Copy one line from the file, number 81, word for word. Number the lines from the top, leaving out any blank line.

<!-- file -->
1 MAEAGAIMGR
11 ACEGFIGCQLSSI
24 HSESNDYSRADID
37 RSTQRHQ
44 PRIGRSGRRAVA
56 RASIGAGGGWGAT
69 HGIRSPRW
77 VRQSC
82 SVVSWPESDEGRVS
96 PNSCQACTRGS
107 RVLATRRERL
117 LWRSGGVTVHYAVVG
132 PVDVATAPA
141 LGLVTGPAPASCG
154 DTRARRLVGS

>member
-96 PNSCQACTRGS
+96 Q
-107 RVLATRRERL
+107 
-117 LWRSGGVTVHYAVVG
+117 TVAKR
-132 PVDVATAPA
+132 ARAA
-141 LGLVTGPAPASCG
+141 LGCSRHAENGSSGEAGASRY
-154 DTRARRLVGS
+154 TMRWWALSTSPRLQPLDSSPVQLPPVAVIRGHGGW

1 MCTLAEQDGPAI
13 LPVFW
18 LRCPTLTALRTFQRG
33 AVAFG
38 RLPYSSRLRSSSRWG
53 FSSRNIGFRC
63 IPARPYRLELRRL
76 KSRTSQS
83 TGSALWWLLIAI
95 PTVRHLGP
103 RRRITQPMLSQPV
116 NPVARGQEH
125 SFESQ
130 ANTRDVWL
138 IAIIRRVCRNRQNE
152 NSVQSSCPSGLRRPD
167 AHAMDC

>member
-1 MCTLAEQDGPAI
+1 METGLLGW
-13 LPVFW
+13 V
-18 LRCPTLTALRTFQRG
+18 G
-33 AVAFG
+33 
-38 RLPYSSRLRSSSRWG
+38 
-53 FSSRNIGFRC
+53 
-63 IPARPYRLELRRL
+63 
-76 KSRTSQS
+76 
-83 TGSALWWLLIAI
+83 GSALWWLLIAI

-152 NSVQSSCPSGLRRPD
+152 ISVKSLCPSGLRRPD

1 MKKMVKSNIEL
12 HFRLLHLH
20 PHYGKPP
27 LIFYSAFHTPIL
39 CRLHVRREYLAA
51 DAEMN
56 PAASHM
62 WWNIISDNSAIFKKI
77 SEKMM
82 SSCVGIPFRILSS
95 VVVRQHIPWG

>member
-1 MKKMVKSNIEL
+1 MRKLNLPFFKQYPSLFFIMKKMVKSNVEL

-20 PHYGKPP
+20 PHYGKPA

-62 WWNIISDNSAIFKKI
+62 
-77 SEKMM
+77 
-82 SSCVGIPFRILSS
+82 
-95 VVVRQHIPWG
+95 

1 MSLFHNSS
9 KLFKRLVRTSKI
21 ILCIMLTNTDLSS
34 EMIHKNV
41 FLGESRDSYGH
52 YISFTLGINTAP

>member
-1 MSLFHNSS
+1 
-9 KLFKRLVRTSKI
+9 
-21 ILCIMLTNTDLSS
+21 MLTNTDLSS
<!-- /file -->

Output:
-20 PHYGKPP